For some reason, Mega Man X2 feels like a forgotten member of the Mega Man X series. Obviously, it’s not the first title. It lacks the rarity and options of the third title. The graphics don’t pop as much as they do in the fourth, fifth or sixth titles. Thankfully, it’s nothing like the seventh title. In fact, I think it has more in common with X8 than one would normally think: both X2 and X8 seem to be the least talked about. And, this may be a bit of a stretch, but both X2 and X8 feel somewhat rushed. Of course, both are great games and any fan of Mega Man should check them out. This review is about Mega Man X2: a forgotten but still worthy entry in a great series.
Mega Man X2 takes place a few months after the events of Mega Man X. Zero is gone, peace is starting to get restored and X is now in charge of the Maverick Hunters. Conversely, three diabolical Reploids named Serges, Agile and Violin form the X-Hunters are going to stop at nothing to destroy X and the peace he and Zero worked so hard to restore. Furthermore, the X-Hunters have enlisted the help of eight Mavericks. It’s on, folks. Mega Man X is back and ready for action. Like the first game, the story is slightly darker than the normal Mega Man title. Depending on how you progress through the stages, certain events will be altered. It’s a nice touch, but for the most part this is a classic story that can be overlooked due to the wonderful game play.
Taking control of X is just like it was in his first adventure. The only difference is that he starts with the dash upgrade. After the introduction stage, you will be able to pick one of eight Maverick bosses to face. Each one has a unique level to traverse and each one is filled with secrets such as Energy Tanks, Heart Tanks and upgrades to X’s capabilities. His upgrades are different from his last quest, but the best part of it is that he gets the ability to perform an air dash. As usual, each boss is weak to another boss’ acquired weapon. The weapons X earns from these enemies consist of a fire wheel, a grappling hook and a bubble blaster that looks like it wouldn’t harm a fly. In certain stages, one of the X-Hunters might show up. Defeating them will grant you a part of Zero. Finally, some stages have vehicles that X can hop on in order to progress. The challenge, familiarity and combination of platforming and blasting make X2 play like a dream. The minor downside is that it’s been done before in the first game and the new features are minuscule.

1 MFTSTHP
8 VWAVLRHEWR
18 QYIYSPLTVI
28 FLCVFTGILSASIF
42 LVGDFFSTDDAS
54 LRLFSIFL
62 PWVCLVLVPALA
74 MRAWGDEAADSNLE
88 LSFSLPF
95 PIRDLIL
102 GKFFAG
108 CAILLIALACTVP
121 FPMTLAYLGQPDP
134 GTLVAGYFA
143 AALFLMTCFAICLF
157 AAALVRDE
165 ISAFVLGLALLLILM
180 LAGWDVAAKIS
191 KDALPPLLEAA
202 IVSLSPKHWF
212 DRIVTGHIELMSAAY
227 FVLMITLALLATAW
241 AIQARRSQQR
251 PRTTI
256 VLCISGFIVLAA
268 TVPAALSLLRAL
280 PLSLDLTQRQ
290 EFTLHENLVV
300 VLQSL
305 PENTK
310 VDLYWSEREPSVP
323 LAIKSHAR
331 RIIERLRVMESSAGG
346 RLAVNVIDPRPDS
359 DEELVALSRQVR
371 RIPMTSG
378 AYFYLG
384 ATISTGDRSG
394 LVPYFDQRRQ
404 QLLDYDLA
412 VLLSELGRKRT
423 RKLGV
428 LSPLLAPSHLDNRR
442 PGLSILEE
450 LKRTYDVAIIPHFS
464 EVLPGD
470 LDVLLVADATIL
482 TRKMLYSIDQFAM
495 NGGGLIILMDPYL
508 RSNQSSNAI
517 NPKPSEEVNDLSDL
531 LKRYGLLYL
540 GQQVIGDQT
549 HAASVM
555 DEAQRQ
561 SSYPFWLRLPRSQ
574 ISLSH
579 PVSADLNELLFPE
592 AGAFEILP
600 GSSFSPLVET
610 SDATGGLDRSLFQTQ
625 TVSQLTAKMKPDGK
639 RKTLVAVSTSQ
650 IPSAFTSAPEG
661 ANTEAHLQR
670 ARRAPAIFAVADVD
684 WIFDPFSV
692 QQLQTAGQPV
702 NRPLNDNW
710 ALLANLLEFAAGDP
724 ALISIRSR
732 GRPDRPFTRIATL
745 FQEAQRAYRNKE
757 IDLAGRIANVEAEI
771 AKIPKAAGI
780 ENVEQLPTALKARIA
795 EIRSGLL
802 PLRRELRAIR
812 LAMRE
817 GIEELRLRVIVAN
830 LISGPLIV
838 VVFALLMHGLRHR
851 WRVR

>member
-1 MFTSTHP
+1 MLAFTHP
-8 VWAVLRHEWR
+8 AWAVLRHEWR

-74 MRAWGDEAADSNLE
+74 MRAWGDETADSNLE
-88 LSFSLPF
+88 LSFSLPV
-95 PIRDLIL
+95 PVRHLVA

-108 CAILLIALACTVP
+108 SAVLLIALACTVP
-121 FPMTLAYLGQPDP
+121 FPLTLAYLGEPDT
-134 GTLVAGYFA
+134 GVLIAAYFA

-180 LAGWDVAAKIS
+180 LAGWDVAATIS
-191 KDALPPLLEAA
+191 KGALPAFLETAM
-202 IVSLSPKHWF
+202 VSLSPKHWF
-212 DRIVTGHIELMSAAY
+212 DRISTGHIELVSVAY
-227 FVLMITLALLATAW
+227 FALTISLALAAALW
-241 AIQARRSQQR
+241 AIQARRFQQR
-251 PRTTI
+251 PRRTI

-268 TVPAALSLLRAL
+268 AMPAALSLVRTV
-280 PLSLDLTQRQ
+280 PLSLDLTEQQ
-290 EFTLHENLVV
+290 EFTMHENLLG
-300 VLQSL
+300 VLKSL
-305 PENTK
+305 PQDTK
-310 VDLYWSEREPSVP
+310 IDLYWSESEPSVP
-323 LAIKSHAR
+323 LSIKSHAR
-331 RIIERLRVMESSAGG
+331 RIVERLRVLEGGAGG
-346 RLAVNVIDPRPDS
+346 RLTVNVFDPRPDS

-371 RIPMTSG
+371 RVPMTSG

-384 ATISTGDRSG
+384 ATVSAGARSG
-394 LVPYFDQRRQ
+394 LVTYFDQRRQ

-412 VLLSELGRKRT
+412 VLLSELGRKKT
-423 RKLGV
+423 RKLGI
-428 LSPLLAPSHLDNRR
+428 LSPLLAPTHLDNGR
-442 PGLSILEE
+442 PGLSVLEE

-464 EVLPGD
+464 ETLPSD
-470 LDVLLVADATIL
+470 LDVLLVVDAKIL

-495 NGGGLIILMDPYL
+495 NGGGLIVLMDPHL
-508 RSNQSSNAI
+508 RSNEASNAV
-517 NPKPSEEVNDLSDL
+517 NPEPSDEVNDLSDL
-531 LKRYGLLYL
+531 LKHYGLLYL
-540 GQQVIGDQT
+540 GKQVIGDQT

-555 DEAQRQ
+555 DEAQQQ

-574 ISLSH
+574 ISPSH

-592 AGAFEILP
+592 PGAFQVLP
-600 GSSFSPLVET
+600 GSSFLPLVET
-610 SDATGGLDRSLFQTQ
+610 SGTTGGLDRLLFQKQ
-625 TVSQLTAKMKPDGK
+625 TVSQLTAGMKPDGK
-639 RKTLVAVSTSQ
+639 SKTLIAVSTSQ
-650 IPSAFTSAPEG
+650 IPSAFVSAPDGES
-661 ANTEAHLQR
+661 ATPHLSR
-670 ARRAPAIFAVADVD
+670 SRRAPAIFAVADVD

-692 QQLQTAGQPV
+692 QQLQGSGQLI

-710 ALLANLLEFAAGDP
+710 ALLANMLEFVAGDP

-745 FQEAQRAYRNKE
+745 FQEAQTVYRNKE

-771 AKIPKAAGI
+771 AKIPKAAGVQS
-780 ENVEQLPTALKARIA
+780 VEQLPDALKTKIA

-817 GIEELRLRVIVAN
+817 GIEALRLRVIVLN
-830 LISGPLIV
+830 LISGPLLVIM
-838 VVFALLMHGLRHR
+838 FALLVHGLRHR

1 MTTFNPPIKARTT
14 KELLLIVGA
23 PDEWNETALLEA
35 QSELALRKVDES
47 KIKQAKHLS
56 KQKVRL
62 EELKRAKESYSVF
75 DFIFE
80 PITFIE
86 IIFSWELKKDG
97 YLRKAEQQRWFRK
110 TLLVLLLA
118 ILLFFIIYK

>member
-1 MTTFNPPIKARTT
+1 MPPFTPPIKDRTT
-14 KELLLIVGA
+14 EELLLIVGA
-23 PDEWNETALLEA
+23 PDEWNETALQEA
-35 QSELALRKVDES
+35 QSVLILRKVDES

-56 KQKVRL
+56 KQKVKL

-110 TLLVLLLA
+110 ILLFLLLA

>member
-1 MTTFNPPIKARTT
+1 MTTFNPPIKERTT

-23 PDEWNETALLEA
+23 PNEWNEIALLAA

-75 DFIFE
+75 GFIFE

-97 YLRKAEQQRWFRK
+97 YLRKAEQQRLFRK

I find Mega Man X2 fun to play, but one thing that needs improvement is the music. Unlike most games in the series, the soundtrack for X2 is disappointing. It’s simply not memorable. While the game looks as great as ever, the music and sound lack the amazing quality featured before. To me, this is the biggest upset because bad music in a Mega Man title is like having bad coffee in the morning. The adventure is still worth it, but don’t enter this game expecting a rocking soundtrack.
Depending on your level of skill, you can finish Mega Man X2 easily in a couple of hours. Less experienced folks will have to put up with the password system to pick up where they leave off. Like any Mega Man title, figuring out the weakness of your enemies takes some trial and error. However, once discovered, it will make the game become easier and easier. While it lacks some of the finer features of other entries, Mega Man X2 is still a fun game and should be played. Whether you hunt for the SNES cartridge, check it out as a digital download or find the Mega Man X Collection, Mega Man X2 provides more fun for all fans of the blue bomber.
Overall, 7/10: Aside from the upsetting music, Mega Man X2 is more of the same you’ve come to expect.